Chris Livingston, Orlando photographer

The methodology of consolation

I stood next to his body with my hand on the back of a woman I’d only met once before. I didn’t even know her first name. I just knew her as his mother.

There’s no way to do that right. It’s impossible to properly console a mother who is crying over the loss of her son, her only child, her best friend. Crying’s not the right word. This was a complete and utter loss of all emotional faculties. Up and down my hand went on her back. A constant rhythm. That’s all I could think of. Up and down. Up and down.

Trying to give her privacy, I stared intently at the cabinet against the wall, filled with medical supplies. In the glass, I caught the reflection of his face, waxy and still. I heard her talk to him, telling him who she notified and how his son will be fine and how she’ll be strong because she knows he would want her to be. And I heard her deny it over and over again, repeating the word no with a low staccato beat. Her face buried in the blue sheet that covered him, she moaned, a low guttural sound that echoed in my head. Up and down. Up and down.

I noticed that one of the cabinet doors was slightly ajar and contemplated walking over to close it. The more I stared, the more it bothered me. Why didn’t somebody close that fucking door? The rest of them are closed and how hard is it to close. one. door? And the sheets? Why were the sheets wrinkled? Hadn’t anyone thought that the sheets should be nice and neat? Without thinking, I reached out to straighten the sheet in front of me. My hand touched his covered body. It was very solid and felt cool to the touch. And it felt wrong. So wrong.

Suddenly, I was ready to leave. If it wasn’t for my hand on the back of this woman I didn’t know, moving up and down, while she said goodbye to her son, a friend, I would have been gone. Instead, I breathed and looked him in the face and listened to her words. I felt her love and her grief and her pain and her misery as if it were my very own.

And I stood silently and like a statue, if not for the arm moving up and down, up and down, until she was done saying goodbye to her only son.

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62 Replies to “The methodology of consolation”

  1. Karen

    You stayed because of her and immersed yourself in a moment that would have otherwise passed you by. Your recantation of the story had me there too. I’m profoundly moved. Thank you for that, and I’m sorry.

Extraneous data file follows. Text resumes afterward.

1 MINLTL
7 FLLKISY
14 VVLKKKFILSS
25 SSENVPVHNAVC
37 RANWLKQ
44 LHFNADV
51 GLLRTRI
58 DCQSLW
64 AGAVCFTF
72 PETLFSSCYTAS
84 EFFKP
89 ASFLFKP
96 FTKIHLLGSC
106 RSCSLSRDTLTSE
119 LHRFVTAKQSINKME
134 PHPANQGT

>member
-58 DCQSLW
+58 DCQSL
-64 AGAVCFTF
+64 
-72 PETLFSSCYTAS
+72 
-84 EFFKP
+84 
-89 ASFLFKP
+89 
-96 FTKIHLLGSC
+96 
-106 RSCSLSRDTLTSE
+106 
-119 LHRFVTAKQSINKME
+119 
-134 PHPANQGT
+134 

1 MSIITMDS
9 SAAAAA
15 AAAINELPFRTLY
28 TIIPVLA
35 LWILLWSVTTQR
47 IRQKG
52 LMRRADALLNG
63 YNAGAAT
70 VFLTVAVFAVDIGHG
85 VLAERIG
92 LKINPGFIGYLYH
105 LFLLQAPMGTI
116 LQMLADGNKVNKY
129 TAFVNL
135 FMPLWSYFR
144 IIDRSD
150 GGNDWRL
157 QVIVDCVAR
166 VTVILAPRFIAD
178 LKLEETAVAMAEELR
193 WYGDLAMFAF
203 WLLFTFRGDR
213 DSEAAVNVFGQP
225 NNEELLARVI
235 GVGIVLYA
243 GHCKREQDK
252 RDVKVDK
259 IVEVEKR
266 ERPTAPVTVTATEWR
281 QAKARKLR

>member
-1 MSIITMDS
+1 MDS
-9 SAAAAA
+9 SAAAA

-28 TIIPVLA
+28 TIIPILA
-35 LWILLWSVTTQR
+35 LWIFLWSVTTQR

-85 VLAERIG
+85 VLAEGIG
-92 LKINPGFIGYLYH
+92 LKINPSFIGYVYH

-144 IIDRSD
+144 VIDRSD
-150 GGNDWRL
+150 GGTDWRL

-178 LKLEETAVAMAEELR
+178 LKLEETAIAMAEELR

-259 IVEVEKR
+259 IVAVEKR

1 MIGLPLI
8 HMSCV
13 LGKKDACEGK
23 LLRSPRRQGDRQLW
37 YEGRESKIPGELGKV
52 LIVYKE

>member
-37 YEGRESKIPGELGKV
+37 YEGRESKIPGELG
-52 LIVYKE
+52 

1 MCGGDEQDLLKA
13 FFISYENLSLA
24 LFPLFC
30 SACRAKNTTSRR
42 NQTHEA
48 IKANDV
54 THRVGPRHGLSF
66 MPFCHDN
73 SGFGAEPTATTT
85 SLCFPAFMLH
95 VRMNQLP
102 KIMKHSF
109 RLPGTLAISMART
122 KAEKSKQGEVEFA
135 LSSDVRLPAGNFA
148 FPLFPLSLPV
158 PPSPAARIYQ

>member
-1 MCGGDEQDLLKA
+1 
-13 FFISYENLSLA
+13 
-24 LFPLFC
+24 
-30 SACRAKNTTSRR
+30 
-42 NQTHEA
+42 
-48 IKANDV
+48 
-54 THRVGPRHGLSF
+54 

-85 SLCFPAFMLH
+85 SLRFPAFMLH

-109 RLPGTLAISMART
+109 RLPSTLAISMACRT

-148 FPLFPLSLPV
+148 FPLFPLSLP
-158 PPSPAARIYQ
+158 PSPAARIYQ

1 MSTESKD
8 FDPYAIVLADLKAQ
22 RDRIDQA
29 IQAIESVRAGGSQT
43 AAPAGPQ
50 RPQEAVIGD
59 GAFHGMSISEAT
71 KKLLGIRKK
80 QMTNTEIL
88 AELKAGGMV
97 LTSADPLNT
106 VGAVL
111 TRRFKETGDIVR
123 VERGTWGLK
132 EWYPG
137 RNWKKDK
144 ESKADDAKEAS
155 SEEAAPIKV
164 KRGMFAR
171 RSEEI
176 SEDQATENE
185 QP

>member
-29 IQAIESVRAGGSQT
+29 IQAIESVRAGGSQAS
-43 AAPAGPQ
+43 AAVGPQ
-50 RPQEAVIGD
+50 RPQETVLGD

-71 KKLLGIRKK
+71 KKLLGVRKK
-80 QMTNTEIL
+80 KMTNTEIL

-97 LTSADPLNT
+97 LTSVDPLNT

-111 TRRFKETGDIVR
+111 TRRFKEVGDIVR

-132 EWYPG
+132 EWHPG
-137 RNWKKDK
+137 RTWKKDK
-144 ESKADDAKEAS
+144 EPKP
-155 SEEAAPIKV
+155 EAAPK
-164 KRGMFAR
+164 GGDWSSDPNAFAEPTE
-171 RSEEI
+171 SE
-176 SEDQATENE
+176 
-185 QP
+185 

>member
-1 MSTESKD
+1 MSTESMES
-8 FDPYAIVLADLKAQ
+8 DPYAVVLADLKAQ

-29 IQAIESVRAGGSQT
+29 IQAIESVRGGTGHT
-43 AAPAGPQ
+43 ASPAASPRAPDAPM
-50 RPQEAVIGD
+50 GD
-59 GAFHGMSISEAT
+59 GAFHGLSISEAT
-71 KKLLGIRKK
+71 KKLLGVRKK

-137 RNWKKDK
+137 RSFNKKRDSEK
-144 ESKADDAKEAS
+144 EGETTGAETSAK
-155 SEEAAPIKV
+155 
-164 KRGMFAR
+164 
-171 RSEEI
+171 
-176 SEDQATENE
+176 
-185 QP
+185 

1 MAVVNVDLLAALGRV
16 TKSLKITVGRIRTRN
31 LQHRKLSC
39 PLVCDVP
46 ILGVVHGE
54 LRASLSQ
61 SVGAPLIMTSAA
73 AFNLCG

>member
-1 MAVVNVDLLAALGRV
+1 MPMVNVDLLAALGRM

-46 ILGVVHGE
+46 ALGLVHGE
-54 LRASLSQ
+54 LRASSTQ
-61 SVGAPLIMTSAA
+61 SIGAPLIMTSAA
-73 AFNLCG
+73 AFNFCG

2. leel

    wow. im so sorry for your loss. Im also thankful for people, men, like you. there is no doubt in my mind that his mother will forever be thankful for your presence and love in that moment. sometimes, its the hand of someone we dont know well rubbing our backs that get us through the worst moments of our lives. know thats what you did. and thanks for sharing it with us.

  3. Finn

    There is nothing else you could have done short of bringing him back for her. You were there, giving a little of your strength so she could get through the first part of this horrible journey she’s on.

    And I could see myself in what you wrote. I’d have been looking everywhere but at the body and that cabinet door would have made me insane but provided a blessed distraction from what was really going on.

    I am sorry for your loss. And hers.

  4. CP

    When I lost my son 14 years ago, I remember a nurses aide coming into the room as I held him. She did exactly what you did; stroked my back as I held my boy for the last time. And, although I wasn’t aware of the gesture at the time, years later, that healing touch would resonate with me. I never knew her name. Never saw her again. But in those final moments, she helped me to heal.

    There is nothing in the world more isolating than the loss of your child. You feel alone, disconnected. No longer part of the human process. You gave that mother a tremendous gift by simply touching her and allowing her to feel human contact in her moment of grief and despair.

    When her pain subsides, many years from now, she will remember that someone was standing alongside her, simply allowing her to be.

  5. Lisa

    Adam, this was so beautiful – both what you wrote and what you did. My heart goes out to you and Amy, and to the family of your friend. That mother is probably very thankful for your presence, that she didn’t have to be alone for one of the worst moments of her life. Thank you for sharing this with us.

  6. Jay

    The people I remember most from the days after my dad died are the ones that I didn’t really know and didn’t have to be there, but they were. Being willing to do the right thing when you don’t really have to and could avoid it is a sign of a good person.

  7. Fantastagirl

    It doesn’t matter that you don’t “know” her. What mattered? In this great time of need, you were there. At a time when most don’t know what to do, you stepped up, and did what needed to be done.

    I’m sorry for your loss, and her loss. (A mother should never have to bury a child, it’s just not right.)

    Hugs to you.

  8. Michelle Carter

    A friend referred me to your blog and I have been reading and laughing, but this one caught me by surprise.
    A week ago, we lost my 4 yr old nephew to something called Tay Sachs disease and what you described here… the up and down motion …. that damned open cabinet…. you could have been describing me. Smoothing out the sheet…. wanting to slam the cabinet shut…. whatever… just somehow have some sort of control in an uncontrollable environment.
    So, ignore my ramblings… I want to say thanks for writing this for me to stumble upon.

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